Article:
Combining gentle comedy, social crit and sentimentality into an enjoyable and surprisingly spiky whole, Carlos Iglesias’ debut “Crossing the Border” is a traditional heartwarmer with enough contempo edge to keep it from looking merely old-fashioned. Built around the true-life journey of two luckless Spaniards to Switzerland in search of work, pic features exuberant perfs, particularly from tube thesp Iglesias himself. Script is alert to the dangers of its own cliches, and a darker final reel enriches everything that precedes it. A positive reaction from Spanish over-50s is guaranteed, while this mainstream tale’s universal charms could see it crossing borders.
In Franco’s Madrid in 1960, mechanic Martin (Iglesias) and his wife Pilar (Nieve de Medina) live in a miserable basement flat with their son Pablito (Ivan Martin) and Carlos’ parents. Unknown to Martin, Pilar has put a deposit down on a new, bigger house, but her dreams evaporate when Martin loses his job, a victim of Spain’s economic restructuring.
Martin faces reality, and reluctantly decides, along with best buddy Marcos (Javier Gutierrez) to head for Switzerland, where they have heard a franc is worth 14 pesetas. The train journey establishes Martin and Marcos as an engaging comic tandem — Martin scruffy, unshaven and down-at-heel; Marcos dapper and spry.
In an Alpine village like nothing they’ve ever seen before, they stay in a boarding house run by Hanna (Isabel Blanco), the kind of blonde who pops the eyes of Spanish males of the era. Old-fashioned fish-out-of-water humor through this section is the pic’s weakest.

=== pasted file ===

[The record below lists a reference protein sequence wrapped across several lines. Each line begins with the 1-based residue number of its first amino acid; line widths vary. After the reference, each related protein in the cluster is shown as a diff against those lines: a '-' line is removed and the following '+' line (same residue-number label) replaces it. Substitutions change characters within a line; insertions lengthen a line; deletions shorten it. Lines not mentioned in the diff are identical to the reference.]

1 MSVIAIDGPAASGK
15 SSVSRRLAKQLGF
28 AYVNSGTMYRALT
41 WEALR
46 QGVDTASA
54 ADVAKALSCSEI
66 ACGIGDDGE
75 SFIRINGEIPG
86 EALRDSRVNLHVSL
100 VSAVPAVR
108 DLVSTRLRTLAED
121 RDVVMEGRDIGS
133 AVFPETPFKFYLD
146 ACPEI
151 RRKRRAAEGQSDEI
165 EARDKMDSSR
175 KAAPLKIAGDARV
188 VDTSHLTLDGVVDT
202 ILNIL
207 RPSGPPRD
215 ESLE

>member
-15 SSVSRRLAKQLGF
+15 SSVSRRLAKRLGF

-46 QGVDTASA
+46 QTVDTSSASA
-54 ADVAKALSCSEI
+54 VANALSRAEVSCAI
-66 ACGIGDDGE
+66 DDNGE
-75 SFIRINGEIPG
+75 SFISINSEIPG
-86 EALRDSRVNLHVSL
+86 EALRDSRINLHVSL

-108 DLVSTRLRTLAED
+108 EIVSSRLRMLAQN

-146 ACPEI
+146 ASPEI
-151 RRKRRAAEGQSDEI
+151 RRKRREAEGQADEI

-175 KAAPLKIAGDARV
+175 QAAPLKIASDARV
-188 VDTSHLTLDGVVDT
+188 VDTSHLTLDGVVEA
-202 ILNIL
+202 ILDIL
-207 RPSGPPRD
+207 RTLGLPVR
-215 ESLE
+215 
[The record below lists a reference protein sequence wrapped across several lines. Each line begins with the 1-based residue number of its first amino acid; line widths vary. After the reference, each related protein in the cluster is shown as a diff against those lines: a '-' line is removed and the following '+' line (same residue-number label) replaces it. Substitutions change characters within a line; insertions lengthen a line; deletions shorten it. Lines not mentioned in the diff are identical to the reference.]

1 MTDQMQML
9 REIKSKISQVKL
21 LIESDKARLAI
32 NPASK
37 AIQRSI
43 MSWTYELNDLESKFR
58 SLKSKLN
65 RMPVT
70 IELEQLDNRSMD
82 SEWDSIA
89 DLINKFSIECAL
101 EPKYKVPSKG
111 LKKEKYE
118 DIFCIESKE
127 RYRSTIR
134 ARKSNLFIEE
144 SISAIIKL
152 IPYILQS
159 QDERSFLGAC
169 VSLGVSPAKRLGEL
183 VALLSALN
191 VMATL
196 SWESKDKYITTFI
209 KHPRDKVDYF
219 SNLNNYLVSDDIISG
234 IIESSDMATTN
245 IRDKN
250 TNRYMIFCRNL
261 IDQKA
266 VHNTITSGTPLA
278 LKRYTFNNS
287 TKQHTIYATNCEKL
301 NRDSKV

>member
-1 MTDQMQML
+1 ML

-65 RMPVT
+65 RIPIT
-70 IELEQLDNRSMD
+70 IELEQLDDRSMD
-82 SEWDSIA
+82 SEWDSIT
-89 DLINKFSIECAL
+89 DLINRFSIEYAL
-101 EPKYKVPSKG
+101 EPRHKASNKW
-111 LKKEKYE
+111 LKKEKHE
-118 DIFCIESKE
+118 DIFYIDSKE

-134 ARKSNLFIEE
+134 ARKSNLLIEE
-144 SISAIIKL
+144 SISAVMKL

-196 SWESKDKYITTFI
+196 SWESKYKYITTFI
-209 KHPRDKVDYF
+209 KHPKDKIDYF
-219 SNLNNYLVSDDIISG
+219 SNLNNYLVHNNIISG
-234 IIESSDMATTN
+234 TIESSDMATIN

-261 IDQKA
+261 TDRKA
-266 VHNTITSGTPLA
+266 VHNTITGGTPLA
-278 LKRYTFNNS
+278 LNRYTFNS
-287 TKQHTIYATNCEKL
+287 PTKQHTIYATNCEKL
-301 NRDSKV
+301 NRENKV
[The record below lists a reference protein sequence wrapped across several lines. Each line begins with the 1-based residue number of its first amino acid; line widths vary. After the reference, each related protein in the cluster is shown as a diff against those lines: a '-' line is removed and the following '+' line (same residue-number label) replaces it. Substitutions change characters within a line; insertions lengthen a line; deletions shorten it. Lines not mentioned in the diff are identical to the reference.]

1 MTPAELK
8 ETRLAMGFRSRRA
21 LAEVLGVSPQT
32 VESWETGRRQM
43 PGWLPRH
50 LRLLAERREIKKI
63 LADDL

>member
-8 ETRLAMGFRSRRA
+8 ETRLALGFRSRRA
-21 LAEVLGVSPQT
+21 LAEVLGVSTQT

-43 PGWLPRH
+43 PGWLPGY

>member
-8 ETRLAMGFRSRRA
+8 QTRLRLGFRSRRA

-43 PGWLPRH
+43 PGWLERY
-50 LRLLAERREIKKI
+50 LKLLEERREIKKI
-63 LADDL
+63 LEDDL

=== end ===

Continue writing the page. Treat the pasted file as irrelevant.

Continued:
Just as Martin is embarking on a somewhat unlikely liaison with Hanna, Pilar and Pablo turn up in the village. From here on, with Pilar wishing to leave and Martin wanting to stay, the pic becomes darker and more reflective. The last half-hour, which focuses on the growing Pablo (Tim Frederic Quast) at times unexpectedly deals with something approaching despair. The moving final scene offers no easy closure.
Spanish comedies about Spaniards feeling out of their depth in foreign countries abound, but the script here has a social agenda, too — without being slice-of-life, it seems to authentically rep the experiences of the thousands of Spaniards who faced Martin’s unhappy plight in the ’60s.
Only Martin, for whom the adjective “hangdog” might have been invented, ever transcends stereotype, but the zest of the perfs means things are never tiresome. Nieve de Medina stands out as the domineering matriarch who refuses to admit she’s fallen on hard times.
Lensing conveys both the grim claustrophobia of life in Madrid and the airiness of the Alps, contributing to the drama of the pic’s basic conflict. Attractive piano-based score successfully underpins mood.